Supermoon 2018: How to watch the moon tonight – live stream  | Science | News

The supermoon on January 1 is the second in a cycle of three supermoons which started on December 3 2017 and will end on January 31 where we will also experience a lunar total eclipse.

In the UK, the supermoon will peak in the night sky at around 2.24am between January 1 and January 2.

For those living in the western hemisphere you will be able to view the supermoon in the late evening hours of New Year’s Day (January 1), however for those in the eastern hemisphere viewers will have to wait until the following night on January 2 to view the supermoon. 

The Virtual Telescope livestream of the supermoon will kick start at 4.00pm GMT tonight (January 1), with commentary from astrophysicist Gianluca Masi. 

Tonight’s supermoon will be the closest full moon of 2018 – it will be 1000km closer to Earth than last December’s supermoon.

“The next full ‘supermoon’ will appear a bit more than 7% bigger and a bit brighter than an average full moon, but casual stargazers will not recognise this at their first glance,” Mr Masi, scientific director of the Virtual Telescope Project said.

“These differences are small, only experienced observers can possibly note them, but they add charm to the event, a precious opportunity to admire our natural satellite in the night sky context, an increasingly overlooked and forgotten landscape.”

The Virtual Telescope will show the New Year supermoon while it rises above the skyline of Rome, Italy.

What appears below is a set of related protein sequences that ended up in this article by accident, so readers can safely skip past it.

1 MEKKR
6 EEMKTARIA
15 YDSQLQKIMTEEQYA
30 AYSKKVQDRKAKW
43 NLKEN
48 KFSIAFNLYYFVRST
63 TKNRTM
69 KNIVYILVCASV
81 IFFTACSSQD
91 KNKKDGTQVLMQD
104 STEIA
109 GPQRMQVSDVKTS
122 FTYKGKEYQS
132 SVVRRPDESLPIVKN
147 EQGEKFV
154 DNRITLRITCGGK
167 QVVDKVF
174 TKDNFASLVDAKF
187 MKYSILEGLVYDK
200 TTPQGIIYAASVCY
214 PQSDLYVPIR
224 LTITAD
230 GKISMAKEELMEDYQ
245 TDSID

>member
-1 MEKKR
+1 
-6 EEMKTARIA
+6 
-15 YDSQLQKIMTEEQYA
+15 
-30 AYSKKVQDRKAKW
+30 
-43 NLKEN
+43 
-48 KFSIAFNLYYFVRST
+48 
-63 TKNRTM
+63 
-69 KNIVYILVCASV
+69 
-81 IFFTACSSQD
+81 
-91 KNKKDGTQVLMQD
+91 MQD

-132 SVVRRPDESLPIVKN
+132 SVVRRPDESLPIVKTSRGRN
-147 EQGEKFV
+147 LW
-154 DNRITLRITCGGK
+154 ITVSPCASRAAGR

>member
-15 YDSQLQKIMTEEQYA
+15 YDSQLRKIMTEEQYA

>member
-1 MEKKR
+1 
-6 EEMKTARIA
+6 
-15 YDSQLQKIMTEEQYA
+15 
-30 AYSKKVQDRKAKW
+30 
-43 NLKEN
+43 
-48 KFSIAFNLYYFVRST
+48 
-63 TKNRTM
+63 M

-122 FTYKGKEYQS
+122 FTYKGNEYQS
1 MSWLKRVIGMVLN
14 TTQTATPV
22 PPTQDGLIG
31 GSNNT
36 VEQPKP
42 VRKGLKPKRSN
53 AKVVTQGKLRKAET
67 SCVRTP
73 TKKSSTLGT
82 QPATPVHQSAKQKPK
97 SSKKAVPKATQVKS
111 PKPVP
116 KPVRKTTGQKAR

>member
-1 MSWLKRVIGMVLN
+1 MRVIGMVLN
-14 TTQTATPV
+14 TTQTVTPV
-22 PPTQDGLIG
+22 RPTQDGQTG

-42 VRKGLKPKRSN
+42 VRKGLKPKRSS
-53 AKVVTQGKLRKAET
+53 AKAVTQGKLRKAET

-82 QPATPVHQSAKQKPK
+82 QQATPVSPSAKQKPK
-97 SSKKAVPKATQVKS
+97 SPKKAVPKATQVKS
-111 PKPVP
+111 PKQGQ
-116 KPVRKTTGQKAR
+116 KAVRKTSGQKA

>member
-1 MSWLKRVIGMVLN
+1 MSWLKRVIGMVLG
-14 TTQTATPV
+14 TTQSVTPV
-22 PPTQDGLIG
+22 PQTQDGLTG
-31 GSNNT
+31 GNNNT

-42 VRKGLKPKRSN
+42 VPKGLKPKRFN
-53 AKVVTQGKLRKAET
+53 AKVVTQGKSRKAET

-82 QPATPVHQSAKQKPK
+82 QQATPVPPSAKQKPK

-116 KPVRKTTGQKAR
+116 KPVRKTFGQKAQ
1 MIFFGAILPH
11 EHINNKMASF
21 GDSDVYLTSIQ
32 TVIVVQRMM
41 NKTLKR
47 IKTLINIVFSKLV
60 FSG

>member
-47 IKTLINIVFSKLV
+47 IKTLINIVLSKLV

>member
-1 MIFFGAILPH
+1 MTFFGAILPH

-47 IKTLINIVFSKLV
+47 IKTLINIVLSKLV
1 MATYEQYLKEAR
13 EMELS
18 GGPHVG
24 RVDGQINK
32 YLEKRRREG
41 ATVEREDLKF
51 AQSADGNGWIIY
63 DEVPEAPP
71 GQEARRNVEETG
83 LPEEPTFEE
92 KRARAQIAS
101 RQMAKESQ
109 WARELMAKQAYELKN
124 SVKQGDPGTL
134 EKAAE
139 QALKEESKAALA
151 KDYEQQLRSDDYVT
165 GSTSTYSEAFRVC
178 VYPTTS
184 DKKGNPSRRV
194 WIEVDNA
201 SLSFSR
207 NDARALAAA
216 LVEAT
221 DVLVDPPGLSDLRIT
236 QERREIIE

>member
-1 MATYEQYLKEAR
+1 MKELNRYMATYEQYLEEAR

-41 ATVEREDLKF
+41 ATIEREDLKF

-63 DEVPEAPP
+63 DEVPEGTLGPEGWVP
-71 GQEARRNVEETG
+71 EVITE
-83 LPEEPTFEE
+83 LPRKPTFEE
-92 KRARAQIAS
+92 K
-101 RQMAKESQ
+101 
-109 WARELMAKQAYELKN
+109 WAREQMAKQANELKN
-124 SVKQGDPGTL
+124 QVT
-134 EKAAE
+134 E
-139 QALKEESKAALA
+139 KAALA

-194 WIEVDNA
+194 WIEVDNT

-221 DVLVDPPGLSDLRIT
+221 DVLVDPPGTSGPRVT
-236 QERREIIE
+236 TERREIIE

There will be another livestream showing the supermoon on January 1 – the Slooh livestream.

The Slooh livestream will begin at 9pm EST on January 1 in the US or 2am GMT in the UK on Tuesday January 2. 

Slow said: “This trilogy of large full moons is not rare, but a wonderful cosmic rhythm – super moons generally come in threes. When a Full Moon occurs when the moon is closest to Earth in its elliptical orbit (termed perigee) we call it a ‘supermoon’.”

For Slooh audiences, astronomers Paul Cox and Helen Avery will be providing commentary on this spectacular event.

The next supermoon will occur on January 31 and will be dubbed a Blue Moon as it will be the second of two full moons in one calendar month.

It will coincide with a total lunar eclipse as the Blue Moon will pass right through the Earth’s shadows to state a total eclipse of the moon during the nighttime hours on January 31.

Slooh added: “The total lunar eclipse will be visible from the western United States, the Pacific Ocean, Australia and parts of Asia.

“That moon just keeps on giving!”

Watch the Virtual Telescope livestream here.

Watch the Slooh livestream here.  

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